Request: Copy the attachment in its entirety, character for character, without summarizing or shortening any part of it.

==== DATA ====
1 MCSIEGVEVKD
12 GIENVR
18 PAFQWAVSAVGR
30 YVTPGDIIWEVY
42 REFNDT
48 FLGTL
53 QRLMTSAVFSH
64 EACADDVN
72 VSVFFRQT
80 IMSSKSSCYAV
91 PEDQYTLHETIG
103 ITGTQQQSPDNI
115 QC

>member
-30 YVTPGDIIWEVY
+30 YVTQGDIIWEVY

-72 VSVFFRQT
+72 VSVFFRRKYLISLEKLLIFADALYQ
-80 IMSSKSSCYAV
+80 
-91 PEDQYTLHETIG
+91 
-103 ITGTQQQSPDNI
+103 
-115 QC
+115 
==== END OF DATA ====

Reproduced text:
1 MCSIEGVEVKD
12 GIENVR
18 PAFQWAVSAVGR
30 YVTPGDIIWEVY
42 REFNDT
48 FLGTL
53 QRLMTSAVFSH
64 EACADDVN
72 VSVFFRQT
80 IMSSKSSCYAV
91 PEDQYTLHETIG
103 ITGTQQQSPDNI
115 QC

>member
-30 YVTPGDIIWEVY
+30 YVTQGDIIWEVY

-72 VSVFFRQT
+72 VSVFFRRKYLISLEKLLIFADALYQ
-80 IMSSKSSCYAV
+80 
-91 PEDQYTLHETIG
+91 
-103 ITGTQQQSPDNI
+103 
-115 QC
+115 